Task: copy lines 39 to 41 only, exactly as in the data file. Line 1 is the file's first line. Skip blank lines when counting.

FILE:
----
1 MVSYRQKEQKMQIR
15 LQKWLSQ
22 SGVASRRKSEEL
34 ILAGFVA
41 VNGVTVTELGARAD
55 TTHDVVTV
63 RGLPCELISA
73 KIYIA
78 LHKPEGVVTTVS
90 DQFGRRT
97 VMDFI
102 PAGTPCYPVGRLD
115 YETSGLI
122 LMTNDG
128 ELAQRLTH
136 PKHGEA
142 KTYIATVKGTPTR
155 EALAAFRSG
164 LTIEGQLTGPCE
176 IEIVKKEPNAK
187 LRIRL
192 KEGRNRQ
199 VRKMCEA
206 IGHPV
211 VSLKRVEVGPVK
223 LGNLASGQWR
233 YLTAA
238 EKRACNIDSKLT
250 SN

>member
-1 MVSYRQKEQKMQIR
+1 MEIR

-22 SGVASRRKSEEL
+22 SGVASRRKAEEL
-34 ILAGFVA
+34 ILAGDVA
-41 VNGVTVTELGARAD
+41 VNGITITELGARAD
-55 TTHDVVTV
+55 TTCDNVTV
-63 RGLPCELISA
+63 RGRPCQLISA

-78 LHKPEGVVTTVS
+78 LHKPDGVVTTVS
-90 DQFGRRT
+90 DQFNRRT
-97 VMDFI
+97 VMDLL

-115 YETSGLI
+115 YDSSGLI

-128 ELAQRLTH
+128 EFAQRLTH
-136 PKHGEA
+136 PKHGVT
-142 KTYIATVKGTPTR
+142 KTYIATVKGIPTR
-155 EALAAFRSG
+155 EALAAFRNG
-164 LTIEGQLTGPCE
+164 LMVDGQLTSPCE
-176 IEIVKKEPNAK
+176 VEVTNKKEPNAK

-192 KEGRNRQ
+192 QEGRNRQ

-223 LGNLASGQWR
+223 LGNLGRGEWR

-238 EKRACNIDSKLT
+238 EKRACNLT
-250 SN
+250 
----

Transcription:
-55 TTHDVVTV
+55 TTCDNVTV
-63 RGLPCELISA